It’s no secret that the justice system can be less than objective on occasion. From prejudice and bias to accidental error, part of being human means making mistakes. Daniel Kahneman’s 2011 book Thinking, Fast and Slow features a potent (and alarming) example of how, without deliberate malice or corruption, trained judges can mess up.
The book describes a parole board of judges in Israel, which was monitored over the course of one day as they approved or rejected parole applications. Parole approvals peaked at 65% following each of the judge’s three meal breaks, and steadily declined in the time after--eventually hitting zero immediately prior to the next meal.
Forget about past behavior or predictions of future dangerousness--in this situation the single most important factor in determining whether a person was able to leave prison before their maximum sentence was completed turned out to be nothing more scientific than the randomly assigned time of day of their parole hearing. Surely, we can strive to do better.
On the surface, the idea that we should be able to build an automated judging system makes sense. Current efforts in artificial intelligence rely on rule-based systems, combined with specialized languages for formulating and communicating these rules. Law similarly consists of rules, complete with what appear to be binary yes/no divisions regarding whether those rules have been broken.
If this is the case, shouldn’t it then be possible to formalize legal rules using rule-based languages? Deciding legal cases in this way would be a matter of entering the facts of the case, applying the rules to the facts, and determining the correct answer. In fact, similar algorithms are already widely used by law enforcers to forecast criminal behavior. Could the justice system ever employ a version of the technology to decide criminal trials?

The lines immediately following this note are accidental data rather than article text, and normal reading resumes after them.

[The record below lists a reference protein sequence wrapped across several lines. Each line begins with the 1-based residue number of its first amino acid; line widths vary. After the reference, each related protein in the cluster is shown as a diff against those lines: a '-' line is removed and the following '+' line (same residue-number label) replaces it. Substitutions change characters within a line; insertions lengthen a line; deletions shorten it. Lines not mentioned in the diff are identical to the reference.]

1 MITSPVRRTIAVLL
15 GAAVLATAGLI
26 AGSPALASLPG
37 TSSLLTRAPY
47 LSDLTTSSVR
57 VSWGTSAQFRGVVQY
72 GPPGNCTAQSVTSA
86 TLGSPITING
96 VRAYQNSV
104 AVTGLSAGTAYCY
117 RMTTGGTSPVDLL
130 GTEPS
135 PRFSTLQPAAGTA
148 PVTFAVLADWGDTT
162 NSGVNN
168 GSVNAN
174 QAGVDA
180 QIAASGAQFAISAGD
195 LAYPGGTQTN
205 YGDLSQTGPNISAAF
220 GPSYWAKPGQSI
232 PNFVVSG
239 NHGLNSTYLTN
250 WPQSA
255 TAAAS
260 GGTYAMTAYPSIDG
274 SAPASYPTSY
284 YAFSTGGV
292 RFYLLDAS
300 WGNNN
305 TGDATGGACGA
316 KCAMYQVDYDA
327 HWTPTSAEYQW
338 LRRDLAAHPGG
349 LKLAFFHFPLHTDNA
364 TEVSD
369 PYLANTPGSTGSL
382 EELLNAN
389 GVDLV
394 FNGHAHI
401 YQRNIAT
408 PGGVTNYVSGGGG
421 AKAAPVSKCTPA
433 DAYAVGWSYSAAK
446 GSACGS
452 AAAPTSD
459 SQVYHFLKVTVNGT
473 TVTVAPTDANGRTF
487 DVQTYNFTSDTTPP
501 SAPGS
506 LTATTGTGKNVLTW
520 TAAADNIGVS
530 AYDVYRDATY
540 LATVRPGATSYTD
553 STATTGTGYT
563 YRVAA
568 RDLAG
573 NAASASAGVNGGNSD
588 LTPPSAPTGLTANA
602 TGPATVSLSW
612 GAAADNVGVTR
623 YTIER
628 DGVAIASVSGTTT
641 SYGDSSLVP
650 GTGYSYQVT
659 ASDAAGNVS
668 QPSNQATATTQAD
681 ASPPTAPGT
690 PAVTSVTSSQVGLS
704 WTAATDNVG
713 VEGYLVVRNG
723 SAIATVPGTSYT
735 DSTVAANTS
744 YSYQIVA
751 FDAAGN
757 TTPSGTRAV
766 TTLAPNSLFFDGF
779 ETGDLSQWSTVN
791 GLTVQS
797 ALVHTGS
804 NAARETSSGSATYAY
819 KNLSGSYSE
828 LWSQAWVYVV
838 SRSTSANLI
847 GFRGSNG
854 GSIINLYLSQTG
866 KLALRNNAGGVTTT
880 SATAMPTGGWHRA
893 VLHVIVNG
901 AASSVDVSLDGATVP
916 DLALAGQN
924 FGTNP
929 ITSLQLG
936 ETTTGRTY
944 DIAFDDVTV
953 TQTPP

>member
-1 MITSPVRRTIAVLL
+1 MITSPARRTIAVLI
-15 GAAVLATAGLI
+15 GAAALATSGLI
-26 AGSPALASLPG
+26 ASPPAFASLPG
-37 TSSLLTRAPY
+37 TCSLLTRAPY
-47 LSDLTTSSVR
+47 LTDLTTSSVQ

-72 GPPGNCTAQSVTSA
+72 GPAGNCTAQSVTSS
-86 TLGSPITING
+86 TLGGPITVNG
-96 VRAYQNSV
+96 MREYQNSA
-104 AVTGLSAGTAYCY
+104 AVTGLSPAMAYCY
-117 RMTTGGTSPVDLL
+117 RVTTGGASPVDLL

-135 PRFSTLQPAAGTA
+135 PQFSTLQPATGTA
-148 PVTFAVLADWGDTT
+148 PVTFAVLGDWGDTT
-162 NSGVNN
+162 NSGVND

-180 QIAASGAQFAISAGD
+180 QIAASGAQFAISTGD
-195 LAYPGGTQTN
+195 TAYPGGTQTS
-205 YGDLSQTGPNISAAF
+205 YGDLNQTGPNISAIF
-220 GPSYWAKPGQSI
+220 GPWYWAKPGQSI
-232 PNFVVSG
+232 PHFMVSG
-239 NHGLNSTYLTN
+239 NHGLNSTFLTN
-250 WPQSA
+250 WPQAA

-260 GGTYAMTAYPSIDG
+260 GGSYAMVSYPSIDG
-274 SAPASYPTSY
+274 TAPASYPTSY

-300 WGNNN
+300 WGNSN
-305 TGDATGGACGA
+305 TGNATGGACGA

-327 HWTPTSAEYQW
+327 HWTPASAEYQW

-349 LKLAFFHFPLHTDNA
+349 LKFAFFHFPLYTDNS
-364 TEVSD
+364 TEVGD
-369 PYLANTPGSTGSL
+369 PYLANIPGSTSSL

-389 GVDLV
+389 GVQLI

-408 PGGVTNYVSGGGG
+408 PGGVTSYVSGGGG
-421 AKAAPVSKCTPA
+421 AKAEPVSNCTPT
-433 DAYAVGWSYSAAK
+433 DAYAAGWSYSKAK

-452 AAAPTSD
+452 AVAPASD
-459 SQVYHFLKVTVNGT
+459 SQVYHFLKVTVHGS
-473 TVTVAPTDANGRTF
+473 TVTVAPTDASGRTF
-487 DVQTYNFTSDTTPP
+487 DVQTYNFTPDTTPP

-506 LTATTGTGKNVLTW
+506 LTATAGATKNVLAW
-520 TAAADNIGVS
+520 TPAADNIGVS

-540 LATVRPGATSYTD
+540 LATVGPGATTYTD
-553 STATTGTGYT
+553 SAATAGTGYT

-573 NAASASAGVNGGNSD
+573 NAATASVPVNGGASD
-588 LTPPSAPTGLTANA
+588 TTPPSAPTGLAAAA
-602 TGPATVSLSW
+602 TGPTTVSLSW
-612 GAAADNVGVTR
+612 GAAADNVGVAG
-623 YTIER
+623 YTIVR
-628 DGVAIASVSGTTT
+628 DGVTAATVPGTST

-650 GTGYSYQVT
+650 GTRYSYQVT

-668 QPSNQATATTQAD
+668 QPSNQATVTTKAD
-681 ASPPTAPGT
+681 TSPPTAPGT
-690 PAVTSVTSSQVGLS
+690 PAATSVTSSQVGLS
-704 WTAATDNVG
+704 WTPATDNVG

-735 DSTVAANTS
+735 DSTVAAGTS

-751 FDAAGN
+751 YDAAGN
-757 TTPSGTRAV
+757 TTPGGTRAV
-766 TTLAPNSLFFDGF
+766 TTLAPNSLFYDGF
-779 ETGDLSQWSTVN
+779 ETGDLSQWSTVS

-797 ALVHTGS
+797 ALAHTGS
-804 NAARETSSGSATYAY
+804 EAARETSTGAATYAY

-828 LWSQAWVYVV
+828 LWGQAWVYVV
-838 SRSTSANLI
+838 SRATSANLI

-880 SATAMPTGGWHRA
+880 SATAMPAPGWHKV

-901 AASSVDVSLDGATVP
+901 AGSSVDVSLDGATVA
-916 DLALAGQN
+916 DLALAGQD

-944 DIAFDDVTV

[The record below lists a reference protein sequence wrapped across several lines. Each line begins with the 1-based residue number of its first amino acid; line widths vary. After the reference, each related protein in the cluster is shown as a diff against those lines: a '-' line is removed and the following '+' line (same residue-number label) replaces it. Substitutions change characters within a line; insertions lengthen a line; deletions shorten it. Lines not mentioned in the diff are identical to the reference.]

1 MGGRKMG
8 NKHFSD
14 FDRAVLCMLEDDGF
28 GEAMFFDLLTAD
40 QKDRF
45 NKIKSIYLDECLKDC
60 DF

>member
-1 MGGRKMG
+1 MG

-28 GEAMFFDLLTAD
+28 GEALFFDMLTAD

“In principle it would be possible, although it’s still a way away,” says Judge Richard Posner, the man identified by the Journal of Legal Studies as “the most cited legal scholar of the 20th century.” “The main thing that would be left out would be how the judges' views changed with new information. Any change that may affect the way judges think would somehow have to be entered into the computer program, and weighed in order to decide how he would decide a case.”
It turns out that this point of view Posner describes--the ideology that shapes a judge’s response to issues--is a far better predictor of how a judge will decide a case than just about anything, including political party affiliation. Outside of a few studies like the BU Law paper cited above, however, the ideological basis for a judge’s decision-making process, which legal scholars call “attitudinalism,” has not been subject to nearly enough study, particularly at the Supreme Court level.
Because of the lack of knowledge of how worldviews impact legal decision-making, Judge Posner recommends that AI researchers interested in law focus on helping judges uncover their biases. His suggestion is to build a sort of recommendation engine that builds a judge’s profile based on his past decisions.